You might still be seeing low quantities or limits at the grocery store, especially in the meat section, “But that does not mean that we don’t have enough food in this country to feed the American people,” says Secretary of Agriculture Sonny Perdue.
Perdue continued saying, “The way food is prepared and packaged to be sold in a restaurant or a school is significantly different than the way it’s packaged for you to buy in the grocery store. Our supply chain is sophisticated, efficient, integrated, and synchronized, and it’s taken us a few days to relocate the misalignment between institutional settings and grocery settings.”
Indiana Farm Bureau President Randy Kron says he’s been asked if crops will still go in the ground this planting season. He too wants to reassure consumers that it will happen because farmers are a resilient group.
“We’re fortunate to live in a great country that we have a lot of availability of food and we’ve taken that for granted for a lot of years. Maybe this will make us pause and realize how fortunate we are.”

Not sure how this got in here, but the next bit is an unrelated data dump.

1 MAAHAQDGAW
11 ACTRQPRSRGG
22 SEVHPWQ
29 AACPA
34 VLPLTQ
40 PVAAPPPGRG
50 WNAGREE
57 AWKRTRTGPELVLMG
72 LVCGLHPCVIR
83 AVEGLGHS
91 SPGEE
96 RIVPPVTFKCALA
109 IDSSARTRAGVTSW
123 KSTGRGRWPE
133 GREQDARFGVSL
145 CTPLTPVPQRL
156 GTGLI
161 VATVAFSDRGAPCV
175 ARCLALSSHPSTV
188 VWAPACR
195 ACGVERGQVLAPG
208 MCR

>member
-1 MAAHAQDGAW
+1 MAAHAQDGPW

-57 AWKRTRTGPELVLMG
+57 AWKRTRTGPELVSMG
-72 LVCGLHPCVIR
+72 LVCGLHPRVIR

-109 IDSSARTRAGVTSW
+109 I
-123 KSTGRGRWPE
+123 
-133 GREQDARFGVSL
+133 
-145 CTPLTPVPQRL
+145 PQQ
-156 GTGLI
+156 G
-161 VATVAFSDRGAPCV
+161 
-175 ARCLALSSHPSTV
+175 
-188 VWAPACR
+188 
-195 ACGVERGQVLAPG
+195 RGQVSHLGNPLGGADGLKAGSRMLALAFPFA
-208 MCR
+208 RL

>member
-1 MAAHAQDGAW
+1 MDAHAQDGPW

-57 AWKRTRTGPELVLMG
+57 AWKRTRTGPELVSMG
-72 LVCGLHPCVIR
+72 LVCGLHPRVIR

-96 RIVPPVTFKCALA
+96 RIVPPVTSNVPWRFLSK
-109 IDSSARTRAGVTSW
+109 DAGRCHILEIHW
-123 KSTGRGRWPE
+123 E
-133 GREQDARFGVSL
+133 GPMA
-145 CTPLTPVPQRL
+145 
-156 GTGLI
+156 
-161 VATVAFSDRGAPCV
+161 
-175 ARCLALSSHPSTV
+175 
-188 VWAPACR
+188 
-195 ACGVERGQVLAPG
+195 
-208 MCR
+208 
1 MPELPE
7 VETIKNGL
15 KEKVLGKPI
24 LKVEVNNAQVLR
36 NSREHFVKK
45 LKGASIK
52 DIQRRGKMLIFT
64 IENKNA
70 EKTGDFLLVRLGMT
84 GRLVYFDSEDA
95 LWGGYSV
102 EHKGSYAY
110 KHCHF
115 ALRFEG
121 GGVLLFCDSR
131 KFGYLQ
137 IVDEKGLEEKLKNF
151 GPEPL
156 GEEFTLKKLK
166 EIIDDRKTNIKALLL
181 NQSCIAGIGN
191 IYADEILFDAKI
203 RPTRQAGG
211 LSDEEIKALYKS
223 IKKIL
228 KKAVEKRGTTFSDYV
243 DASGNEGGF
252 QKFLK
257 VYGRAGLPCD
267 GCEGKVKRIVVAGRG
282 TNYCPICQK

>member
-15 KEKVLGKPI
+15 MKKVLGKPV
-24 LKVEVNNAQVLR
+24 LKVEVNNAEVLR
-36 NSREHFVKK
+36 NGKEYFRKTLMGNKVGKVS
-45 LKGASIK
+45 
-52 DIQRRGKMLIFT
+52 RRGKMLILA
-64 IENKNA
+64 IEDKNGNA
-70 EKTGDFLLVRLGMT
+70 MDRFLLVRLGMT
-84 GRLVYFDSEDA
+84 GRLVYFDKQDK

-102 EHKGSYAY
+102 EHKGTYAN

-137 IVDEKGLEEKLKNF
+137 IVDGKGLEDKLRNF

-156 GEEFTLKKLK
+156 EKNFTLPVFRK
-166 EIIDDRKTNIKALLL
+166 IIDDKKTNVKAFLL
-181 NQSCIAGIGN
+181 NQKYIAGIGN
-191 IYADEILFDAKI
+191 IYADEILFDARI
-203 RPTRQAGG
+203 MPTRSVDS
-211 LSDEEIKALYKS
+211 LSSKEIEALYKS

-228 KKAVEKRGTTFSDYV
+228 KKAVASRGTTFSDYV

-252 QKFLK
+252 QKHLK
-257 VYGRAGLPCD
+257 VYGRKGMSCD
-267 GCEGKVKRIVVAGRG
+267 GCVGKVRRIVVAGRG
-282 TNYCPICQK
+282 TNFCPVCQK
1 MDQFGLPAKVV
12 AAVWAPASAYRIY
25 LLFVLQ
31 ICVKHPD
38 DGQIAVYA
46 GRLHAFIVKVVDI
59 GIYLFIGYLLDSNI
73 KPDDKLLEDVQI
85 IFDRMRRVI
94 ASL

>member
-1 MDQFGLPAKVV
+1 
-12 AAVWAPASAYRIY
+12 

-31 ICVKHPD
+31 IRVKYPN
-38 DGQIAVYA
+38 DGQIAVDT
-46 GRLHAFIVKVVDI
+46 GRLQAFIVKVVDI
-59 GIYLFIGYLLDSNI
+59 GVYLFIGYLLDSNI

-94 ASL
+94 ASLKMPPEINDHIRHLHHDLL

As for availability of beef, the head of the National Cattlemen’s Beef Association says the nation’s beef supply is okay for now, but prolonged packing plant shutdowns or slowdowns could force shortages.
“If this is a prolonged situation, within 3 weeks, a month or so, we could start seeing it harder to get the beef into the retail chain,” said NCBA CEO Colin Woodall. “Now, keep in mind, we don’t have a shortage of cattle. So, we’ve got plenty of cattle to be turned into beef, it’s just a matter of finding the space in these plants to get it done in a timely manner.”
Woodall encourages consumers not to “panic buy” as that will only make matters worse.
Sources: National Association of Farm Broadcasting and USDA Radio